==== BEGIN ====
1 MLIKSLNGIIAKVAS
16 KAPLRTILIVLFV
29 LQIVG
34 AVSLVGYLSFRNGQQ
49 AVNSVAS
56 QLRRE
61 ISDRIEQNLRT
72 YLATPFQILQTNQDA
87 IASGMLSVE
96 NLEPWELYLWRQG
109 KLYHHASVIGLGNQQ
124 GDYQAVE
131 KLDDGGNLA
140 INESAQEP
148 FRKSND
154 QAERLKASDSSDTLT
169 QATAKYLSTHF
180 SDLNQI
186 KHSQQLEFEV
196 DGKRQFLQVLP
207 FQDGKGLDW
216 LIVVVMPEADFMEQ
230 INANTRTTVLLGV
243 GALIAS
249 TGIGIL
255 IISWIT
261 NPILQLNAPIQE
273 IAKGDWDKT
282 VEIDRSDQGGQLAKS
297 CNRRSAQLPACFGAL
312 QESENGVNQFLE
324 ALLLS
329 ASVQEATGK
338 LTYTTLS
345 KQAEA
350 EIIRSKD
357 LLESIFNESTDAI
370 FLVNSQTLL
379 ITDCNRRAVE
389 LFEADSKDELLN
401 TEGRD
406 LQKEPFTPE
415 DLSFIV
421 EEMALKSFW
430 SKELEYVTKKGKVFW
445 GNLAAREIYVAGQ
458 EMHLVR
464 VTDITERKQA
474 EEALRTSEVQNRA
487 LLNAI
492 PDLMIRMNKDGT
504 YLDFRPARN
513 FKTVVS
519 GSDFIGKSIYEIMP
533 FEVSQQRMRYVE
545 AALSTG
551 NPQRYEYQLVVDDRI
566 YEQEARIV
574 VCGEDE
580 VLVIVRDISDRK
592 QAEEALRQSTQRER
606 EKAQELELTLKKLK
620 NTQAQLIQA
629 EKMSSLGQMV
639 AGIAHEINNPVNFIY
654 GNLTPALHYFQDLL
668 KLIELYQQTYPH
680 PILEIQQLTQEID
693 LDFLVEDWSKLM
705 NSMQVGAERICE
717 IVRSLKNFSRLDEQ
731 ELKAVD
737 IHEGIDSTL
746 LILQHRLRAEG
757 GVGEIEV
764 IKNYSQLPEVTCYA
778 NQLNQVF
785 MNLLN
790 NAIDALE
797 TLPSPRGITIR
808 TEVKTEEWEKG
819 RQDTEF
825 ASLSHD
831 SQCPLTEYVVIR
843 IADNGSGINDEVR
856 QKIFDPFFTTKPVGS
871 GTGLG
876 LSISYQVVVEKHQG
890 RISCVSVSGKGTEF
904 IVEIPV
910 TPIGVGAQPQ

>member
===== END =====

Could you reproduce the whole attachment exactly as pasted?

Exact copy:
1 MLIKSLNGIIAKVAS
16 KAPLRTILIVLFV
29 LQIVG
34 AVSLVGYLSFRNGQQ
49 AVNSVAS
56 QLRRE
61 ISDRIEQNLRT
72 YLATPFQILQTNQDA
87 IASGMLSVE
96 NLEPWELYLWRQG
109 KLYHHASVIGLGNQQ
124 GDYQAVE
131 KLDDGGNLA
140 INESAQEP
148 FRKSND
154 QAERLKASDSSDTLT
169 QATAKYLSTHF
180 SDLNQI
186 KHSQQLEFEV
196 DGKRQFLQVLP
207 FQDGKGLDW
216 LIVVVMPEADFMEQ
230 INANTRTTVLLGV
243 GALIAS
249 TGIGIL
255 IISWIT
261 NPILQLNAPIQE
273 IAKGDWDKT
282 VEIDRSDQGGQLAKS
297 CNRRSAQLPACFGAL
312 QESENGVNQFLE
324 ALLLS
329 ASVQEATGK
338 LTYTTLS
345 KQAEA
350 EIIRSKD
357 LLESIFNESTDAI
370 FLVNSQTLL
379 ITDCNRRAVE
389 LFEADSKDELLN
401 TEGRD
406 LQKEPFTPE
415 DLSFIV
421 EEMALKSFW
430 SKELEYVTKKGKVFW
445 GNLAAREIYVAGQ
458 EMHLVR
464 VTDITERKQA
474 EEALRTSEVQNRA
487 LLNAI
492 PDLMIRMNKDGT
504 YLDFRPARN
513 FKTVVS
519 GSDFIGKSIYEIMP
533 FEVSQQRMRYVE
545 AALSTG
551 NPQRYEYQLVVDDRI
566 YEQEARIV
574 VCGEDE
580 VLVIVRDISDRK
592 QAEEALRQSTQRER
606 EKAQELELTLKKLK
620 NTQAQLIQA
629 EKMSSLGQMV
639 AGIAHEINNPVNFIY
654 GNLTPALHYFQDLL
668 KLIELYQQTYPH
680 PILEIQQLTQEID
693 LDFLVEDWSKLM
705 NSMQVGAERICE
717 IVRSLKNFSRLDEQ
731 ELKAVD
737 IHEGIDSTL
746 LILQHRLRAEG
757 GVGEIEV
764 IKNYSQLPEVTCYA
778 NQLNQVF
785 MNLLN
790 NAIDALE
797 TLPSPRGITIR
808 TEVKTEEWEKG
819 RQDTEF
825 ASLSHD
831 SQCPLTEYVVIR
843 IADNGSGINDEVR
856 QKIFDPFFTTKPVGS
871 GTGLG
876 LSISYQVVVEKHQG
890 RISCVSVSGKGTEF
904 IVEIPV
910 TPIGVGAQPQ

>member